Tuxedo, black tie, dinner dress, 007 duds, penguin suit…whatever you call the most formal of dress codes (and we certainly hope it isn’t that last one), odds are you will never look better than when you’re dressed in this smart ensemble.
In the 1860s, men of the British middle and upper classes began easing out of the stuffy fashion formalities that had long been the accepted standard in high society. Prim and proper day wear was replaced by casual suits, and the formal evening tailcoat gave way to a simpler, shorter version. Though perhaps controversial at first, the future of the tailless jacket was assured in 1865 when the Prince of Wales ordered a blue silk smoking jacket and matching trousers from Savile Row tailors Henry Poole & Co.
Men’s fashion has come a long way from the 19th century, but black tie has never lost its charm. Trends may come and go, but a tuxedo is forever. Unfortunately, with the 21st century’s lack of occasions to dress up to this degree, many men are at a loss for how to effectively execute the look. We think that’s a damn shame, so today we’re offering a crash course in the forgotten art of donning the black tie dress code.
Definition Of The Black Tie Dress Code (And Exceptions To The Rules)
From the Duke Of Windsor in the 30s to James Bond in…well…everything James Bond has ever been in, black tie remains the standard for formal attire – which means it’s essential to get it right. Conventions of the dress code have evolved subtly over time, but if you follow certain key guidelines, you can’t help looking good.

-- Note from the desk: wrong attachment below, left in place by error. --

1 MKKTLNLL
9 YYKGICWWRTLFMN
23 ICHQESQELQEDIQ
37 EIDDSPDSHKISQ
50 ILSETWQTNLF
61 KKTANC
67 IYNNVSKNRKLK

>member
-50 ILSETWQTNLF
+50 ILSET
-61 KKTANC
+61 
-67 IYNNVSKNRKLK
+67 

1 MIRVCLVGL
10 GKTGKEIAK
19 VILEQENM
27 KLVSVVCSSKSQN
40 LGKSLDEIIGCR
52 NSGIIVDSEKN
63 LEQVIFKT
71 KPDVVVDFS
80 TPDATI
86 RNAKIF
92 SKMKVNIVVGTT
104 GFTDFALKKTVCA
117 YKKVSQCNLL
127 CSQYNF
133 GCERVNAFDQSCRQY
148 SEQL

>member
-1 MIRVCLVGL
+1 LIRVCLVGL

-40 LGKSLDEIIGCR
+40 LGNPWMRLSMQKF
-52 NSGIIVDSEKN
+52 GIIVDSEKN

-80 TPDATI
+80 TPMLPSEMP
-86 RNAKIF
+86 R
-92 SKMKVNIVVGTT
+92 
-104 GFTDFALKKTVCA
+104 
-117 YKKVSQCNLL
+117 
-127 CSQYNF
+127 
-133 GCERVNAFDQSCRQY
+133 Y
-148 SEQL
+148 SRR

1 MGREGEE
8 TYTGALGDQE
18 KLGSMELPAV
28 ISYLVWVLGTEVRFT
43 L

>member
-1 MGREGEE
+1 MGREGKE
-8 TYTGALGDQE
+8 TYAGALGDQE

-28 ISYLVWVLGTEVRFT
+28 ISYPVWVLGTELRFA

Let’s start with the basics: what constitutes black tie in the first place? Customarily worn only for events after 6pm, black tie is less formal than the white tie/tails combo but more formal than standard suits. The basic components of black tie are: a black dinner jacket with matching trousers, an optional black formal waistcoat or cummerbund, a white formal shirt, a black bow tie, black dress socks and black formal shoes.
At its most traditional, the tuxedo is made from black wool. Satin or grosgrain facings are found on the jacket’s lapels and buttons, and a stripe or braid in matching material runs along the outseam of the trousers. Of course, traditions are made to be toyed with, so these days you’ll find black tie that is no longer black. Midnight blue is a dapper alternative, and some gents are even braving other, bolder colours. Velvet is also a popular alternative to the classic tux.
The trick here is to blend personal expression with a healthy dose of caution. Just because it looked good on the red carpet doesn’t mean it will look good on you or be appropriate for the occasion. Dress to suit your body type, your personality and, most importantly, the event you’re attending.
How To Wear The Black Tie Dress Code
Let’s break it down by the most essential pieces…
The Classic Black Tuxedo
If in doubt, choose black. Classic and elegant the black tuxedo is something every man should have in his wardrobe. Choose either peak or notch lapel, have it tailored to fit you and compliment with black leather lace up or loafers.
The Blue Tuxedo
Made famous by Mr. James Bond in Casino Royale, the blue or navy tuxedo has become a popular favourite come award season in Hollywood. If you’re done with classic black, then a navy tuxedo will make a welcome addition to your wardrobe. Don’t worry, a navy tuxedo is equally as formal as a black tuxedo.
The White Tuxedo Jacket
The white tuxedo is not fort everyone. Combined with black trousers, the white tuxedo jacket is best worn for more formal occasions and during the warmer months. If you’re thinking of wearing this to a wedding you had better check with the bridge and groom before doing so. You don’t want to be overdressed.